he river, like a thread of silver, still rip
pies through the valley and makes
love to the fringed willows along it- bank,
the pi.icid, quiet beauty of the spot i gone,
and in its place are countless c ial shafts,
black, ugly, forbidding. Dx-p in the quiet
bosom of the valley, away dovu hundreds
of feet itelow the surface, a fairy was found;
hard, brilliant, tangible. No one could
tell jut how many ages it h id taken to w-r-feet
this uiirveloti child of nature, but
there it was in all its shining, shimmering.
scintillating. iihxihoie.cenl lieaiity : a
harmless looking thing enough, but a thin:;
instinct with life, only needing a pull of
flame to m-tke it the most iMjwerful agent
of empire or destruction that was ever uu
earthed. The wise men of the Ett wrr-ted
this treasurer from Hie breinct a relciil!e
mother, and ihe Id.icKeneii ruins of a him-
drrd s!i.fts, the eXoIolnti of fire damp, ihe
crackling, hisiug mi iihU tioiii a million
ion-of horning coal, .-ix hunilreil teet Iwlii
the t p of tlie ground, tlie tears of deo
I ite women and Ihe wail of oipiiau children
luve told hoA terrihlv she avenged her out
rage. But the fairy warm, and cheers,
. is . -t .?
ami illiiminaies. rue neip to sane uie
hii'hesl tn-.t-s. and her breaih is blown
cr the pator.d leayiy f every St-iie iu
the Union. Iu even d.iy-j -he will bridge
three thousand mile of. tr.ic5:!e exp iue ;
and aided hi her, the i:ii-anthroK; may
Weave a fair picture of the future which
an hours contact with the world will dispel
al i licit it should Ik so ind b:ikin in
hergeiil.il blaze the hearts of iii-tnkiud ex-
Duky child ol earth's centre, so mild in
gloom, so tierrr wheo alight, all hail !
I hou art indeed que u over all product.
Among the l.irgt coal tr iiHporting routes
of ihe Slate f lViuiivlv.inia are the Dela
ware anil Htid-ou Canal, the Delaware,
Lackawanna and Wertrrn, the Lehigh Val
ley and the Ivchigh OmI and N ivig.ition
Companies. Tlie total ct of building and
equipping the Sir.t was Sl,57ti,l 7:5. The
road pud iu lS71-5asemi annual dividend
of 5 percent., it principal rolling Mock i
coal l.ltio. The gauge of ihe gravity
road bed is 4 feet and 3 inches, and 4 feet
and 81 inches and G feet on locomotive road.
The -cond was nrg-tuized with a capital
stock ot" Si3,iy.0OO.
This coiup.tuy controlled 49G miles of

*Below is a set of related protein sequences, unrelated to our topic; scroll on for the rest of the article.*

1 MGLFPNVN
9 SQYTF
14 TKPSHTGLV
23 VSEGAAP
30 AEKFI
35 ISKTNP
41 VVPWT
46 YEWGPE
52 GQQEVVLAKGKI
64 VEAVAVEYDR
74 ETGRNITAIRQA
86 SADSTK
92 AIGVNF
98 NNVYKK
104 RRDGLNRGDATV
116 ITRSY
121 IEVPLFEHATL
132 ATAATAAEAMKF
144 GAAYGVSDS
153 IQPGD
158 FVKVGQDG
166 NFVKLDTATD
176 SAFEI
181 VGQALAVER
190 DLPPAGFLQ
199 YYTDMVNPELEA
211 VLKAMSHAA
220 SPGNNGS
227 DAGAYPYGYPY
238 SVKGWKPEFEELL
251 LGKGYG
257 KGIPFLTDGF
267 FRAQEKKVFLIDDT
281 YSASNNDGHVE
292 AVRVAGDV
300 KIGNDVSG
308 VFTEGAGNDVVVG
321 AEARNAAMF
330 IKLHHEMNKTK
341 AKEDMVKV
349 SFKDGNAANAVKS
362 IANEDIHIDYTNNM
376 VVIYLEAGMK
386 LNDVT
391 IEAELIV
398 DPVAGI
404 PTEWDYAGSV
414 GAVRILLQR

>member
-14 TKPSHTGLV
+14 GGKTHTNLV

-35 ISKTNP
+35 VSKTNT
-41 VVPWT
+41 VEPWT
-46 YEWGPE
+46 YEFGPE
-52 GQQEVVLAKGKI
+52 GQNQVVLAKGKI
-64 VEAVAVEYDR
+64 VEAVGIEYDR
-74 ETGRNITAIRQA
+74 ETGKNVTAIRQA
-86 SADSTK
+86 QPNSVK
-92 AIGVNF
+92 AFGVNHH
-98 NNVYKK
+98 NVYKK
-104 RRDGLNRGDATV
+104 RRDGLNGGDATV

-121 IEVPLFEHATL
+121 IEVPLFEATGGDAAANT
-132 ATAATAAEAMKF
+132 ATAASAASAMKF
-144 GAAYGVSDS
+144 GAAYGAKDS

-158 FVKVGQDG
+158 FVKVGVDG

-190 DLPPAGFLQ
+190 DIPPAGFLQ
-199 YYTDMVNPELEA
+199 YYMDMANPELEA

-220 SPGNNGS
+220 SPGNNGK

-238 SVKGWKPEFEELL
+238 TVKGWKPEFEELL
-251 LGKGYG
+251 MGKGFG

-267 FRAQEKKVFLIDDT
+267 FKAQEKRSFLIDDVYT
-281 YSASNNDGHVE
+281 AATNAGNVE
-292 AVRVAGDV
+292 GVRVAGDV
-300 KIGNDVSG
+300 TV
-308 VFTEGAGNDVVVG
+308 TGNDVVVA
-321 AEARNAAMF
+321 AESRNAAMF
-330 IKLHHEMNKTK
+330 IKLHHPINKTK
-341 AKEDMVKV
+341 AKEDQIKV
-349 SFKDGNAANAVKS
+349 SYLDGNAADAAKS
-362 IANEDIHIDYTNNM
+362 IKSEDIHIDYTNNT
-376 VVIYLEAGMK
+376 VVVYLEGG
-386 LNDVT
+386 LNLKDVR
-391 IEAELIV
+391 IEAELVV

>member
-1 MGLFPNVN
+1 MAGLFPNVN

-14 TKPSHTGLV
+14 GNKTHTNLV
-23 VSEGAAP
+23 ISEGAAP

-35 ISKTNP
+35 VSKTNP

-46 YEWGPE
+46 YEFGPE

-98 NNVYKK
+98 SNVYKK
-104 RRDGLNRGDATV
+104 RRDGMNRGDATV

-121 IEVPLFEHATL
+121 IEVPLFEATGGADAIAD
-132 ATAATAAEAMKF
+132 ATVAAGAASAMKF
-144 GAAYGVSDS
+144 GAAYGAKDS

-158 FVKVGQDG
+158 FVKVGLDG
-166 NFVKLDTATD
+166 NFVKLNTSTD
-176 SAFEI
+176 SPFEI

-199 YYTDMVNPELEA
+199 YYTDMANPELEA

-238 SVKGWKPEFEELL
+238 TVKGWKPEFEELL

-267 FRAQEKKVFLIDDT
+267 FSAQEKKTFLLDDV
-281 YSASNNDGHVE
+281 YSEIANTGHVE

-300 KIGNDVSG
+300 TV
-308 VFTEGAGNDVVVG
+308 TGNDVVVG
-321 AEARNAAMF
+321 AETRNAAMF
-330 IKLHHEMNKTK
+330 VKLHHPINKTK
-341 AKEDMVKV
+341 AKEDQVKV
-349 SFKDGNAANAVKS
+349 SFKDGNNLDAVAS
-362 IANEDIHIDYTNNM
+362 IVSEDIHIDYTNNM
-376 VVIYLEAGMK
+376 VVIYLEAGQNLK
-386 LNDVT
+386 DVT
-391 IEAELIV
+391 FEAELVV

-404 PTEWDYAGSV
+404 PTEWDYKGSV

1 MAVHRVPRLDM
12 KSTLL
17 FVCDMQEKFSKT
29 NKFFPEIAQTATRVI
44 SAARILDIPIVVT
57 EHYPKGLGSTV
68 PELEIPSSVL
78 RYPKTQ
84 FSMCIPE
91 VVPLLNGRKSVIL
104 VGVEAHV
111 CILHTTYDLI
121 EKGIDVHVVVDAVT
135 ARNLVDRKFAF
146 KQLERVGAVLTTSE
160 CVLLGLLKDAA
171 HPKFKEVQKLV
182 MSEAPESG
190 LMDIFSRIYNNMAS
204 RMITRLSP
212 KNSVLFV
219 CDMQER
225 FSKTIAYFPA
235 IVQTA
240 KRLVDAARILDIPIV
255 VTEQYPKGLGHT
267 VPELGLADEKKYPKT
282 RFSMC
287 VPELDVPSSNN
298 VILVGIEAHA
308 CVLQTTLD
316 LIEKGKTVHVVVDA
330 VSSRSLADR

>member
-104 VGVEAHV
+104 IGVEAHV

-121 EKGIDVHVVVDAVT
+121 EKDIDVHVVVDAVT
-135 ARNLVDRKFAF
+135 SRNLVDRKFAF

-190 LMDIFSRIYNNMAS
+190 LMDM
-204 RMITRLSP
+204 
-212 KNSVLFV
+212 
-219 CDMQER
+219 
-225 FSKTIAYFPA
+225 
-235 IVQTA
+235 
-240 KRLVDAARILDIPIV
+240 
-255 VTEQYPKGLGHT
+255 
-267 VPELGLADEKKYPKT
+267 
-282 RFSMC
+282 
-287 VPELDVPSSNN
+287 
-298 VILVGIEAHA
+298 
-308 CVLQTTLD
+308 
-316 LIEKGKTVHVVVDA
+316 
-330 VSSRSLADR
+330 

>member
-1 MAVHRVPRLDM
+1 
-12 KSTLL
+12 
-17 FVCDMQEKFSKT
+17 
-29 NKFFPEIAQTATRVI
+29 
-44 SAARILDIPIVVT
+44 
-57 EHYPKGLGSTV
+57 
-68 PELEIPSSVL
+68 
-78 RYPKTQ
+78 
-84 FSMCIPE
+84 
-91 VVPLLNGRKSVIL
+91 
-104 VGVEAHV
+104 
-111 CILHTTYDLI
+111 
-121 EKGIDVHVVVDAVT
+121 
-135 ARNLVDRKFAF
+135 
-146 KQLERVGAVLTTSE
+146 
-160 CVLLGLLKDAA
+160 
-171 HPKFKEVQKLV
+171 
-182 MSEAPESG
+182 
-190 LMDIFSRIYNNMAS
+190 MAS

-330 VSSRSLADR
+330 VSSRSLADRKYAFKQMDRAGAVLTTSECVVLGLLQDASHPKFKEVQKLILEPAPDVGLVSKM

track. In anything like hu-y limes their
freight receipt weie enonnoii.. In 1SU2,
'i'A. aud '05 from six to seven hundred
car ol coal was freighted over the southern
division of their line daily, the average
weight of etch ear loaded w:i six ton-.
The Lehigh Coal and Navigation Co. did
even belter than that, their coal shipments
averaging, through tlie rush, twelve to fif
teen hundred ear daily. This mad was
lea-eil four or fiveyer ago by the Central
IL It. Co.. ot Xew'jersey. The eot of the
mad and appuileuance was $I2,&M
7Sl.i5. The tame of the I.ehigh Valley railway
ha been spread abroad for ye ir. It i
Jn-tlv celebrated. It runs llirouch what is
oiled the Switzerland of America. S art-
mg south from Wilkesbtrre, Pa., you run
down the Su-queh anna lliiee miles and then
you reverse Yourself, as it wen, and com
mence to climb, rive ten, tilteen, twenty
minutes el.ip-e. Slill you no up, and up, j
and up. Poll! putl'! puff! clickety click, j
clickety click, c it-kety c iek ! chow, chow,
chow, eaotr Chow, chow, chow, r It o w!
oii look ahead, the engines there are two
tremble like a leaf. We are on a curve.
You glance back, yon count ten, twelve,
sixteen, nineteen cars thi is a Centen
nial train and every car is packed closer
than sardines in a box at twenty cents each.
You look olT no, you look dnrn to the left
and you ee XanticoSse, Avoudle :id
& vnnd.de, Plvraouth, Wilkesbtrre, Kings
ton, Wvoming, West Piltton, PitttonKCiX
ton. Your eye has travelled thirty five
miles in a second. You htve t-tken the
Wyoming Valley in at a glance. Y.m see
a s'ire-tai, winding, but erlect i its sleeping
loveliness, traveling psl all lhee beiutiful
villages, sJine so clear and pure that every
changing leaf is reflected Umn its smooth
surface s iiimiii the polished lace of a mir
ror; i. is me aiiqiienanna. me stiver river
ami you are uiree uiousanu iret aiHive iu ,
bed ; yon are only three miles in an air line
from ilkesnarre, but you have traveled
Gfieen miles to reach this MFirview"of the
U V, R. R. That U the way those bloated
bondholder at the Eft take in the unwary;
but no one ever corupl tins. A few miles
further on the tourit strikes the Lehigh
river. Its waters are as drk and spark
ling m the b-d of black diamond
they run over. Nj writer hts
ever been able to describe the
sublime and picturesque magnificence of
the scenery this route runs through; it is
one of the sights that must lie seen to lie
appreciated. Une of the things that Irnd
a peculiar cuarai to mis raiiwiy is me,
., . ,
man who, thirlv-Bve years ago, went on
foot through the country where he i now
known as the great Anthracite coil king
an I million-tire wit i a kit of carjenter's
tools upon his shoulders, building barns.'
It wrs alwavs said of A-a Packer that he
did bis work apon honor, and to-day the